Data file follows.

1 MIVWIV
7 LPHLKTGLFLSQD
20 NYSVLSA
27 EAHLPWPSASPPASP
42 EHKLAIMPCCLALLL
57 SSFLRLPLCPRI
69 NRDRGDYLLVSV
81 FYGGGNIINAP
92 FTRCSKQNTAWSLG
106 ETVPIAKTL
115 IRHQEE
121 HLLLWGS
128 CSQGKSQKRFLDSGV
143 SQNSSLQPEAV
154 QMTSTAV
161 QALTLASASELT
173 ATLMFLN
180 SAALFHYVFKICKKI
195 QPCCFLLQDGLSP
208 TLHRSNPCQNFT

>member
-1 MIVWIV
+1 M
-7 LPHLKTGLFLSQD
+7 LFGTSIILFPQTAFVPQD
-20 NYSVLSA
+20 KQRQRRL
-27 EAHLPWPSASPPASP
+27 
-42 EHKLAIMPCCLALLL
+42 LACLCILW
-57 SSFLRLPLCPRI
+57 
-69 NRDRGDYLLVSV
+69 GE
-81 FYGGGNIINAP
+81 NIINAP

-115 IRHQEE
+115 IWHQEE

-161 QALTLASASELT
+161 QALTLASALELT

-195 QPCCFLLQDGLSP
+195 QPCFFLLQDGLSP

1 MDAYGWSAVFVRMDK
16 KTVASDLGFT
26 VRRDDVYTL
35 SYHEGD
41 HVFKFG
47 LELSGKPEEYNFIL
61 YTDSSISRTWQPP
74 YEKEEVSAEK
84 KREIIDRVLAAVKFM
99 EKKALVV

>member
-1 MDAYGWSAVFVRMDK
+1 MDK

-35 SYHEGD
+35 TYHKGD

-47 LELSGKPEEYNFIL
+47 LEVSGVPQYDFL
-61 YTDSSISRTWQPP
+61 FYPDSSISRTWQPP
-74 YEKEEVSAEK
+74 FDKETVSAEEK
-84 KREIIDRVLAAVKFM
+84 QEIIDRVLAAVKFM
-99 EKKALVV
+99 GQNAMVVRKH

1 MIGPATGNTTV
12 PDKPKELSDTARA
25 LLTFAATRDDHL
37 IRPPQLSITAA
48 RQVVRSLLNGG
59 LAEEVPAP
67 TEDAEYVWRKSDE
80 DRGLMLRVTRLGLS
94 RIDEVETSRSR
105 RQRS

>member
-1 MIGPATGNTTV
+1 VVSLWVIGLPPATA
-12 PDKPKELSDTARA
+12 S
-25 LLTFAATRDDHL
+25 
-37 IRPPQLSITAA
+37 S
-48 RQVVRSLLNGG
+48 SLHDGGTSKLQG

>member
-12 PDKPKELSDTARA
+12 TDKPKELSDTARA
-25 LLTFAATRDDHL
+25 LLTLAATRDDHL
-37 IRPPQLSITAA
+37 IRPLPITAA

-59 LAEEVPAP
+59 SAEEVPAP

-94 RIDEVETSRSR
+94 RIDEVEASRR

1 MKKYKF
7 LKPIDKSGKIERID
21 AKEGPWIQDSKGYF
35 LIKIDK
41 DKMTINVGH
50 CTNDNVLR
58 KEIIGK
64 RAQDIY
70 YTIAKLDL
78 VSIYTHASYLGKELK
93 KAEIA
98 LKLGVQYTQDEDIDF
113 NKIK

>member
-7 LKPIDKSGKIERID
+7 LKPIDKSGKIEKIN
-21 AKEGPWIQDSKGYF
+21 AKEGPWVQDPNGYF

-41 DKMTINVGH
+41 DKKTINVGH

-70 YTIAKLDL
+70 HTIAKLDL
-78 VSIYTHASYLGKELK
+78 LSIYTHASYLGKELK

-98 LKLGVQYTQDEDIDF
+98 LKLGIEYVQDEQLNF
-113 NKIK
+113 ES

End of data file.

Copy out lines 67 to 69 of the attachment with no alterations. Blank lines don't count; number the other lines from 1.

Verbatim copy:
-99 EKKALVV
+99 GQNAMVVRKH

1 MIGPATGNTTV